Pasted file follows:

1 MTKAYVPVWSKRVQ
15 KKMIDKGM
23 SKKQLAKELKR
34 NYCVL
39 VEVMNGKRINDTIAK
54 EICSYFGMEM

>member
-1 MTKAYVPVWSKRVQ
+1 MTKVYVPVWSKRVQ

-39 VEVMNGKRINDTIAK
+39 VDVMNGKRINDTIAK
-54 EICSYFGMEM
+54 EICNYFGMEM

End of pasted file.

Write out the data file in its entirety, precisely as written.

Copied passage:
1 MTKAYVPVWSKRVQ
15 KKMIDKGM
23 SKKQLAKELKR
34 NYCVL
39 VEVMNGKRINDTIAK
54 EICSYFGMEM

>member
-1 MTKAYVPVWSKRVQ
+1 MTKVYVPVWSKRVQ

-39 VEVMNGKRINDTIAK
+39 VDVMNGKRINDTIAK
-54 EICSYFGMEM
+54 EICNYFGMEM